To say that DesignTO 2021 was a bit unusual would be an understatement. Undeterred by the prospect of limited viewership and the logistics of manufacturing during the COVID-19 pandemic, Sylvia Lee, executive and creative director of Toronto glass-blowing atelier Jeff Goodman Studio, took the opportunity to work on a project close to her heart. The result is a two-part collection of circular side tables and wall art, dubbed Telescope, that explores the vestiges of her past.
“As I get older, I realize that I’m losing my memory,” Lee says. “But I have all these snippets from my childhood, from my youth.” The individual telescopic glass shapes (or “views,” as she calls them) home in on those that Lee holds especially dear. “I remember skating with my family when I was five,” she adds. “But I don’t remember learning to skate. These fond memories make my person now, but there’s also a void.”
Though originally trained in furniture design, Lee quickly fell into glass-blowing while studying at Sheridan College. Since then, she’s accumulated some 20 years of experience with the medium, and has now spearheaded the practice for almost a decade. The studio’s signature Chroma glass product — which bore the idea for Telescope — is made by pulling coloured glass rods into long, tubular shapes prior to placing them into a kiln in different configurations to form a flat panel. For Lee’s striking showpieces, the individual units of Chroma were presented together in a haphazard circular arrangement of carefully layered hues reminiscent of the horizon at dawn.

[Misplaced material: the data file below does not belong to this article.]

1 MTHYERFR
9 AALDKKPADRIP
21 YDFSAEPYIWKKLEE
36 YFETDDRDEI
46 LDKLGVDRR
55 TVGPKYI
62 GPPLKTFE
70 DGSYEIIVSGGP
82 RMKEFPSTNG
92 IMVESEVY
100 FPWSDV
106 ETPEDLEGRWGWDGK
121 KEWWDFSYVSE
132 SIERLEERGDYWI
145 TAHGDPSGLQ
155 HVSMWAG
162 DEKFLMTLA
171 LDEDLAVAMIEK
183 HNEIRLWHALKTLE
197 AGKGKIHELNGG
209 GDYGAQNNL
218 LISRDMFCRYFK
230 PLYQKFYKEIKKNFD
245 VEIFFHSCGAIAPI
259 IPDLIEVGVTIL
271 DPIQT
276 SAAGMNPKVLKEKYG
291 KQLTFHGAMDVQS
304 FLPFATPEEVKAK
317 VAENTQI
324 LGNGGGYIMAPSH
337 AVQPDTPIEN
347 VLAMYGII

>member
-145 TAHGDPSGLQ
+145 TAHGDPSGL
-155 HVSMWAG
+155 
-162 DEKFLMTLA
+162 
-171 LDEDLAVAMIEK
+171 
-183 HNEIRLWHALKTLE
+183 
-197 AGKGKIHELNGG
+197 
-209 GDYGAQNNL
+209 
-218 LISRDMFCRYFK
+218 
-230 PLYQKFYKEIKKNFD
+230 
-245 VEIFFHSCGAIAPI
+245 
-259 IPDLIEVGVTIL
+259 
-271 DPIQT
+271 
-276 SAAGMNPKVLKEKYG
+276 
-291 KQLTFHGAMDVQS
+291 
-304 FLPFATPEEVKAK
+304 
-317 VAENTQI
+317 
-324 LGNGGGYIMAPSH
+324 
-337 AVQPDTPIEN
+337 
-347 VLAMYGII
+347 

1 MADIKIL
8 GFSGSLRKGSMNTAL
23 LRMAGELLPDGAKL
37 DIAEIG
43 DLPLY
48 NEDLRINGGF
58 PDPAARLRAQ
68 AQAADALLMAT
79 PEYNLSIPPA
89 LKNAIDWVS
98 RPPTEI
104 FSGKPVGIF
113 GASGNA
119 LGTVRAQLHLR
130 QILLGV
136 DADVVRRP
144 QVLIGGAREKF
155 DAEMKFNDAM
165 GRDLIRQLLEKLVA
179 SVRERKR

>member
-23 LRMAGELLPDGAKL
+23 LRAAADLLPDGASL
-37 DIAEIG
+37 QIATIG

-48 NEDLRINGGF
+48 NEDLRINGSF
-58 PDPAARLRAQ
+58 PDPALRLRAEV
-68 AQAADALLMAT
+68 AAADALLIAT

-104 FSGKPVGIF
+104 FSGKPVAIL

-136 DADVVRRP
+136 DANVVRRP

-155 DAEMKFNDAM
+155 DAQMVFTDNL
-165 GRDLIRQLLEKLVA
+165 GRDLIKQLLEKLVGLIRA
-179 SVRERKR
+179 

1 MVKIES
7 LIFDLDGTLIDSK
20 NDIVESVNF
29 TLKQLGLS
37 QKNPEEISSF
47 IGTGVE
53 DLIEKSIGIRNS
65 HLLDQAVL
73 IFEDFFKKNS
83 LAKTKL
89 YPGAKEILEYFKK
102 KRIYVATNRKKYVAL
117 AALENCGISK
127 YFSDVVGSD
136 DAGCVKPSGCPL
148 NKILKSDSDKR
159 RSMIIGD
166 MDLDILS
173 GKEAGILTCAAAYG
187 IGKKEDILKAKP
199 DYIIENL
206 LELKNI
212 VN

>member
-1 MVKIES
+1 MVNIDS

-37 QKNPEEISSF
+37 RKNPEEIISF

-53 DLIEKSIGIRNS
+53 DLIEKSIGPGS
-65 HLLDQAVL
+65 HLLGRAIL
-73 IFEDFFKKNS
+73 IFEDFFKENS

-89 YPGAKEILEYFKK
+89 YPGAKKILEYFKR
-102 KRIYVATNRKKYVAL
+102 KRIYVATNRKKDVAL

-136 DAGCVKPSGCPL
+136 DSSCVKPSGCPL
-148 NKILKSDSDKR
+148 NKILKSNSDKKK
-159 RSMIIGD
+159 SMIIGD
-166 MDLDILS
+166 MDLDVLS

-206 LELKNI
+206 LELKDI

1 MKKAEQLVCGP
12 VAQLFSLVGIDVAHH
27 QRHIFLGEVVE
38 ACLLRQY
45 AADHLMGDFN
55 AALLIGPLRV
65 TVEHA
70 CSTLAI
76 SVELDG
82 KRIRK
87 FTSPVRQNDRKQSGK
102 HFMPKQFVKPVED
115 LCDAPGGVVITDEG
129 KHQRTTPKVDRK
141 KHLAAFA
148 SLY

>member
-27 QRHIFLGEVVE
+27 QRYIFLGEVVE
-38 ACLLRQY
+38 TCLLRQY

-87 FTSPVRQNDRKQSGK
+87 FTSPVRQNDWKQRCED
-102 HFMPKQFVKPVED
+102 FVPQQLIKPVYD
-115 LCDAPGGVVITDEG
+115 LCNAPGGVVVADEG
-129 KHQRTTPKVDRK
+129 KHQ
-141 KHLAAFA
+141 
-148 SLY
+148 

Ranging in size from 30 to 50 centimetres, the nine wall pieces are enclosed in brass mounts and arranged on a blank white surface — meant to signify the “void of memory,” she says. The trio of standout tables, meanwhile, came later. With the 40-, 50- and 60-centimetre diameter designs, Lee hoped to showcase the beautiful edge detail of the glass atop a telescope-inspired brass base. Previously obscured by the brackets of the wall elements, the colourful profile forms a nebulous motif recalling both the haziness of a night sky and the accumulation of experiences. “For me,” she says, “each piece of glass, each view, is a snippet of memory.”
Sylvia Lee’s latest line explores the gaps in recollection through colourful artisanal glass.